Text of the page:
Image: Leo Han

Warwick at the Fringe: Love on Blue Canvas, 1890

In the final instalment of our Warwick at the Fringe series, meet the team behind Love on Blue Canvas, 1890.

What’s the concept?

Swaying between a 19th century art studio and a 21st century art gallery, the play centres around a certain painting by an unknown artist: the engagement portrait of Lord Alfred Amberley, and his fiancée Jemima. As the past is peeled back layer by layer, modern-day perceptions of the artwork, and the artist behind it, are shattered and rewired, revealing a love story that defies all expectations and conjectures. Love on Blue Canvas, 1890 is an exploration of how a narrative can be changed over time, and how the accepted version of history is not always the right one.

How does the production show off Warwick drama to its best?

There seems to be an assumption that student theatre only generates two sorts of shows: either really edgy and radical and absurd(ist), or presumptuous attempts at the classics. But at Warwick drama, not only do we pull off both ends of the scale very well, we also create a whole range of theatre that is somewhere in between, the fruits of unexpected combinations. And LOBC1890 is one of them. Not only is the production an homage to drawing-room plays and memory plays that have come before it, such as works by Oscar Wilde and Tennessee Williams, but the production also tries to break the mould. Physical theatre, multiple layers of reality, seamless scene changes, are all blended into what at first seems to be a naturalistic play set in Victorian England. The production definitely shows off the sheer range of material Warwick drama can tackle.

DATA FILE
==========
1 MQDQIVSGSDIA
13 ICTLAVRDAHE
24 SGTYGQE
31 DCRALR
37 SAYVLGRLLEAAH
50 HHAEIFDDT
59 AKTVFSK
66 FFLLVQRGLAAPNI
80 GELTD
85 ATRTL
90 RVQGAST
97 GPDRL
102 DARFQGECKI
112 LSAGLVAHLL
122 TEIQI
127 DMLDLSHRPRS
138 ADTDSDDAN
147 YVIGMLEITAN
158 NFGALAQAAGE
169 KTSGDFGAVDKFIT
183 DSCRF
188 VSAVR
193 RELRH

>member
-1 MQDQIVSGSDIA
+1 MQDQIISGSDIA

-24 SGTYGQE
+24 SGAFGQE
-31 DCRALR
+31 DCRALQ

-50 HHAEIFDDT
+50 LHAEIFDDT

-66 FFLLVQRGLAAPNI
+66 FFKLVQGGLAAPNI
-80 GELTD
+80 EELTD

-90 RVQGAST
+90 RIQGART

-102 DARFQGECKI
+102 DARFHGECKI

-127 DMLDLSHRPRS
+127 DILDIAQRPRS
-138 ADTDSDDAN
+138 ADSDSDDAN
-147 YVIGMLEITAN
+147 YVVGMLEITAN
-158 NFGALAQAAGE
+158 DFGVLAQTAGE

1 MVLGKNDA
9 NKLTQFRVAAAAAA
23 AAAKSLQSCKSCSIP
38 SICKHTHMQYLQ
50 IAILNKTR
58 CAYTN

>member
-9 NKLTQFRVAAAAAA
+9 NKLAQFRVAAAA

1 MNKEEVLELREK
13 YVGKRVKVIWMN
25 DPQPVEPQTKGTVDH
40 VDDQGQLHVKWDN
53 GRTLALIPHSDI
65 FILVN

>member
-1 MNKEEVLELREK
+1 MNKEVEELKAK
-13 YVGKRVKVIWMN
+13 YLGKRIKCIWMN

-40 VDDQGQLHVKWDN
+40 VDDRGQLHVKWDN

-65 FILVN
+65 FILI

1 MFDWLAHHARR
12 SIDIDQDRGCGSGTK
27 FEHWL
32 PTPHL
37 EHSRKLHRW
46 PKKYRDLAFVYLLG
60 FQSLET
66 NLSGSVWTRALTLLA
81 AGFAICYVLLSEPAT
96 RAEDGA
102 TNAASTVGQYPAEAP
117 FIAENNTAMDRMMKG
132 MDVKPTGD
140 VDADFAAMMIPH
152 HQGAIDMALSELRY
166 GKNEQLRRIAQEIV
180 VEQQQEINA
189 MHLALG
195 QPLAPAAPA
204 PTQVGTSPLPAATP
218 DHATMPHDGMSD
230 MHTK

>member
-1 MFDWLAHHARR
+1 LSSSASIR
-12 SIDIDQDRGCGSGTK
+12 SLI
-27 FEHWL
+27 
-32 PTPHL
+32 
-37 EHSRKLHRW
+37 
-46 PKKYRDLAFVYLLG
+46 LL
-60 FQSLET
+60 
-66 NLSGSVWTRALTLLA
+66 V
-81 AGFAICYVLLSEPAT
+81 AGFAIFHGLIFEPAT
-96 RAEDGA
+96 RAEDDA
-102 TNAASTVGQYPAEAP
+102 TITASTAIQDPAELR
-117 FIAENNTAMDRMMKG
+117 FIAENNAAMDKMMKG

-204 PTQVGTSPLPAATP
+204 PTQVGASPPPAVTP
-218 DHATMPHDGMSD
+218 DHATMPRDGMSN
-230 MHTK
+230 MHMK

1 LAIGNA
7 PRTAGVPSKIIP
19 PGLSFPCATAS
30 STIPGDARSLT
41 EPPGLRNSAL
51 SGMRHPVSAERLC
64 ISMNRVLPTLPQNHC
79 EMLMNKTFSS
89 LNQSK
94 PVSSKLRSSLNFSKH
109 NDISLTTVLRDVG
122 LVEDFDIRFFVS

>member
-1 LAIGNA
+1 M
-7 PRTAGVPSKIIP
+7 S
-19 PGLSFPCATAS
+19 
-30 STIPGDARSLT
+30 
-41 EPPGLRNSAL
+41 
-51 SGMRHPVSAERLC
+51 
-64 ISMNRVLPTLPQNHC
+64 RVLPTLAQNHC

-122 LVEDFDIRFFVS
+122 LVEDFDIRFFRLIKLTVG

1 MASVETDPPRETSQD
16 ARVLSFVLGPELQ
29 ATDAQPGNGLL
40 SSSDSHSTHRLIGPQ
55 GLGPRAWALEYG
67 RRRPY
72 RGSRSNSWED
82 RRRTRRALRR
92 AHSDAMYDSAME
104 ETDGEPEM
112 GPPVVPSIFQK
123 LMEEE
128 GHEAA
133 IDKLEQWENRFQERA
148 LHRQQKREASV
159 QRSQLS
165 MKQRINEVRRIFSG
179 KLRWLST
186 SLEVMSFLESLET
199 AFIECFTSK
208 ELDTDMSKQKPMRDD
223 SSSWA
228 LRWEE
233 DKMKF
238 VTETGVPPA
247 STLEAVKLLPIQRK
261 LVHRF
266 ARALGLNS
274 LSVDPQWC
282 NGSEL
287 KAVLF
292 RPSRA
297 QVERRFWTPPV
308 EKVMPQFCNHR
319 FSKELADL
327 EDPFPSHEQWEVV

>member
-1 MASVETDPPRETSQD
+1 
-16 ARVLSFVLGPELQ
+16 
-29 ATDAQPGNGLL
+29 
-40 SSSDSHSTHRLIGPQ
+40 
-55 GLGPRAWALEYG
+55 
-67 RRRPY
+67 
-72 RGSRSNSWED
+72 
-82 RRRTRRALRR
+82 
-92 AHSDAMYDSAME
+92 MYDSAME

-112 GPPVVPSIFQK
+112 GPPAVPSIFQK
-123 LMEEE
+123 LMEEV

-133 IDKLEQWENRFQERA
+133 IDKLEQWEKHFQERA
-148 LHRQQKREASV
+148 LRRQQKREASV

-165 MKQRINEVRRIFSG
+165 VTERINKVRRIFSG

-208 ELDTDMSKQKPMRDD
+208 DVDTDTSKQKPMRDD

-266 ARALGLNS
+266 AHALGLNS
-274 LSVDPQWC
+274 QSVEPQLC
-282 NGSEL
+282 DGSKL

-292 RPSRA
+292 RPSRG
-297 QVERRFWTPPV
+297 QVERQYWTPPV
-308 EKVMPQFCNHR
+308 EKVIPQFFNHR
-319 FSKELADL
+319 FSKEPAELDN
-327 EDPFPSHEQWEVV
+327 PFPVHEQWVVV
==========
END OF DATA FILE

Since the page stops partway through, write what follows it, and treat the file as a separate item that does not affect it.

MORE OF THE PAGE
Tell us about your cast. What makes them special?

Our cast are some of the nicest, most committed, most talented individuals from Warwick drama. They are an absolute dream to work with. The amount of faith they have in each other and the directions they’ve been given is quite moving to observe in the rehearsal room, and hopefully that will turn into chemistry onstage.

Also, they are all really good looking. That’s always a bonus.

Sum up your show in three words.

Tender. Impassioned. Thought-provoking.

If your show was a Warwick landmark, what would it be?

The field of bluebells in Tocil Wood. It’s romantic and it’s BLUE.

Where are you performing and when?

The Perth Theatre, theSpace on North Bridge, 20–25 August 2018.

Top tip for making the most of/surviving the Fringe?

Come and watch our show… and every other show you can afford to get a ticket for. Seriously, it doesn’t get any better than Fringe. Soak in as much as you can.

Anything else we should know?

Bring some tissue with you: for tears of joy, sadness, and revelation.

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